Mate writes, “Like all concepts, mental illness is a construct - a particular frame we have developed to understand a phenomenon and explain what we observe. It may be valid in some respects and erroneous in others; it most definitely isn't objective.” 

Okay, so what does that mean? Well put simply, it means that diagnoses do NOT EXPLAIN ANYTHING. They are abstractions or summaries of a constellation of symptoms. 

Diagnoses give us a shorthand accounting of the symptoms a person may report or observations regarding someone's patterns of behavior, thoughts, and emotions. 

For some individuals, the diagnosis is the first time they are able to define a lifetime of experiences that are too diffuse to put their finger on, and this is an incredibly helpful part of a healing journey. But the mistake comes when we make the assumption that the diagnosis explains where the mental health issues came from.

The circular attempt at explaining causation is aptly demonstrated in the bipolar diagnosis. How do we know a person has bipolar? Because they have mood swings. Well, why do they have mood swings? Cause they have bipolar!  

You can see here we are again simply focusing on symptoms. Not the underlying or root causes. We end up in this circular conversation without asking why?

Mate writes, “(...) diagnoses reveal nothing about the underlying events and dynamics that animate the perceptions and experiences in question. They keep our gaze trained on effects and not their myriad causes.” 

So, what are the causes of the events and underlying dynamics that influence mental health?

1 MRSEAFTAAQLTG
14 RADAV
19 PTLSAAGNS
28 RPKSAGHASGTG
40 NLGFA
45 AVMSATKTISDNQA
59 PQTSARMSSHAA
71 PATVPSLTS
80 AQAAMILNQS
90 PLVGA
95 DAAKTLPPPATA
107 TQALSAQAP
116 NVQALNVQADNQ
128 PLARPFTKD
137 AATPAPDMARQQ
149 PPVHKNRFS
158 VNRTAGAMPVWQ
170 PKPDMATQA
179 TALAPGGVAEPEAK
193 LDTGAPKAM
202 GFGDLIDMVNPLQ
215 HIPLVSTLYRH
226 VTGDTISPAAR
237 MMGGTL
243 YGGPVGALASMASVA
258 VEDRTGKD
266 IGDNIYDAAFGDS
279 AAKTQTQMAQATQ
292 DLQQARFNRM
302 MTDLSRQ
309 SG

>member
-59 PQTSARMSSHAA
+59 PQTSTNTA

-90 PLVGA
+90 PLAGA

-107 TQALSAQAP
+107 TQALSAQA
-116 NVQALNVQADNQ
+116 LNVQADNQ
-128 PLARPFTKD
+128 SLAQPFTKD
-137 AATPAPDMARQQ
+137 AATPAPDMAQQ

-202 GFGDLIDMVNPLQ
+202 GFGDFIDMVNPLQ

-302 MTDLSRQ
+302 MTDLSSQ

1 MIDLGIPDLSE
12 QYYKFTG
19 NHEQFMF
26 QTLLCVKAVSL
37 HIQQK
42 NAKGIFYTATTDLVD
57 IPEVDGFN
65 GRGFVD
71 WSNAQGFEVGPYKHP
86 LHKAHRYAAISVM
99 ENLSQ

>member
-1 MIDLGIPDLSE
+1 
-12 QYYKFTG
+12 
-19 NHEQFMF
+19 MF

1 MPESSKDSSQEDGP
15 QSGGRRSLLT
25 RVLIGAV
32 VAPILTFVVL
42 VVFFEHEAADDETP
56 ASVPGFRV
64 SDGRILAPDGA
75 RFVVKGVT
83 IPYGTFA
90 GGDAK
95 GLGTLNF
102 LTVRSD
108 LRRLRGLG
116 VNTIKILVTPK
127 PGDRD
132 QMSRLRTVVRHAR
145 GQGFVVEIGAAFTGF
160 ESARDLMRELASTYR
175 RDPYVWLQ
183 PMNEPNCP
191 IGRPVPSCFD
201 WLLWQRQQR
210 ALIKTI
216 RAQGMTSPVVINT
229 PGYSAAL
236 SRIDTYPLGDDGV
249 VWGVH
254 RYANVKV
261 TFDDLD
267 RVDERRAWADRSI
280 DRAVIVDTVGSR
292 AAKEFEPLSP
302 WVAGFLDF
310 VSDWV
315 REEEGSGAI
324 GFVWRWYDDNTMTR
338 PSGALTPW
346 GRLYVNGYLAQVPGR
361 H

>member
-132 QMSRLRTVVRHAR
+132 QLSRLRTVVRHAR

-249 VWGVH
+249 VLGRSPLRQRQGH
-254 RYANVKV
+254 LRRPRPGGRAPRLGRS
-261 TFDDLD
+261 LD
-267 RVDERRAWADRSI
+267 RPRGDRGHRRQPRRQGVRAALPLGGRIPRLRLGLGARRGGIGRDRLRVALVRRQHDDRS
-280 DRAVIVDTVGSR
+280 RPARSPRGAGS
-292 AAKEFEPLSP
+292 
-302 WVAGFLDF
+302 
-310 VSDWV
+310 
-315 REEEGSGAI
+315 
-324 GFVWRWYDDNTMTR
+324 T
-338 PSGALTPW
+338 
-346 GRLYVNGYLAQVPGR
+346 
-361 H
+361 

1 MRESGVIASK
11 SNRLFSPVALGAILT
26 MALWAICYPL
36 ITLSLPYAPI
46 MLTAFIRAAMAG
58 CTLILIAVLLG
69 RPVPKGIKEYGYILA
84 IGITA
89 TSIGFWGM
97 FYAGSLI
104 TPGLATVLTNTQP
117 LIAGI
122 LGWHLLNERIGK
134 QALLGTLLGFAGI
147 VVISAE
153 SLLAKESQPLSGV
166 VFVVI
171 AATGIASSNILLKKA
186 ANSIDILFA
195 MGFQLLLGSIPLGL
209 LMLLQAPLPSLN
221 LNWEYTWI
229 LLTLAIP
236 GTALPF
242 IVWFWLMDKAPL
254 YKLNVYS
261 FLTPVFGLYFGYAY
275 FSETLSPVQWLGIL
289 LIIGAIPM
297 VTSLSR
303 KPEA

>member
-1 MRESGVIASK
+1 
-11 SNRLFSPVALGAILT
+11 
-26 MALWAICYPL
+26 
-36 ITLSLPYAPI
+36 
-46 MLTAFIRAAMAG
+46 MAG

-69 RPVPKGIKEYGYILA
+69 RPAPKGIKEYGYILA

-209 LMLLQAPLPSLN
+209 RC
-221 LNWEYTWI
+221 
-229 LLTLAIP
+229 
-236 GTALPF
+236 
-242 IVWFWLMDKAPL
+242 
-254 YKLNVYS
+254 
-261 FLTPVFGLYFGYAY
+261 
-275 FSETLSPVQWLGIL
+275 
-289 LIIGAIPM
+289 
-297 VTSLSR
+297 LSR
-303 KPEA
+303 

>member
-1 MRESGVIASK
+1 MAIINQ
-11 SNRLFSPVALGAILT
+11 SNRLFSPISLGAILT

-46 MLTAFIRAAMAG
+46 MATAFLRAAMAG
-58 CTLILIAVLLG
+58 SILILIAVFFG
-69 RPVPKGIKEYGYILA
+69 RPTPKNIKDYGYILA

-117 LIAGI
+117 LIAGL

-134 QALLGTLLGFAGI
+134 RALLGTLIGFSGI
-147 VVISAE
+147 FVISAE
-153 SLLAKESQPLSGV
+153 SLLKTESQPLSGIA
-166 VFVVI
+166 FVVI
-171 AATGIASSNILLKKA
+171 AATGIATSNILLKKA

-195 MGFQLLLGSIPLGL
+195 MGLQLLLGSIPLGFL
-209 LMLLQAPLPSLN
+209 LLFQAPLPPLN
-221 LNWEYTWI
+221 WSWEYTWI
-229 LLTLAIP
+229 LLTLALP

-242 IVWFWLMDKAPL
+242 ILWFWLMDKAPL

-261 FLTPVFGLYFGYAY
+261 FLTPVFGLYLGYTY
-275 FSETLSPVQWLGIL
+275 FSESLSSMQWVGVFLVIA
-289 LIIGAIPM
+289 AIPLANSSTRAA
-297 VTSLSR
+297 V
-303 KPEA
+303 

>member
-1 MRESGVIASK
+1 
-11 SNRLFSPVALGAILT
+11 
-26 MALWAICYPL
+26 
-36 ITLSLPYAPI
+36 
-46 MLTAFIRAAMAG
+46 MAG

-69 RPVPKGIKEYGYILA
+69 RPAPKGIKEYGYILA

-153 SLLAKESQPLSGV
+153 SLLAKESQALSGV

ACE Scores

Let’s start with something that many of us have heard about before: childhood trauma and the ACE scores study. Ace stands for Adverse Childhood Experiences and is a series of 10 questions that determines the number of adverse experiences a child was subjected to. 

Categories include physical, emotional, and sexual abuse, neglect, substance abuse, domestic violence, parental separation, parental incarceration, and familial mental health. The higher the ACE score, the more likely a child is to grow up with long-term physical and mental health issues and higher rates of chronic disease. 

These ACE scores are helpful in determining how traumatic a child’s upbringing was, which gives us more insight into the causation of mental and emotional issues. 

I am not going to cover this in more depth in this video, but I have linked a video of a TED talk covering the ACE study and its long-term implications.  

I had a supervisor who used to tell me that the DSM-6 will have one diagnosis: Trauma. Under the umbrella of Trauma, there will be a thousand designations of how that trauma is expressed. 

He was obviously joking, and it is a bit simplistic, but the concept is true. Trauma, especially childhood and attachment-related, is a leading indicator of mental and emotional disturbances.

There is compelling evidence that high ACE scores even affect brain structure and explain many of the abnormal neuro-imaging findings we increasingly see with psychiatric patients. 

This history of trauma is on of the things Mate is talking about when he says we are distracted from the myriad causes of mental health. 


Secondly, let's talk about relationships and connectedness. We are social creatures who need to be social and to feel connected with other humans. It is a non-negotiable need, and it gets stifled in all sorts of different ways. Some of these are covered in the ACE scores, and others are less overt, more subtle, and happen over prolonged periods of time. 

It is also important to note that maltreatment alone is not necessarily enough to exert negative impacts on the neurobiology of the brain and the functioning of the mind. Some of us can experience horrifically traumatic things, but we have a support system of caring and empathic others that help us move through this.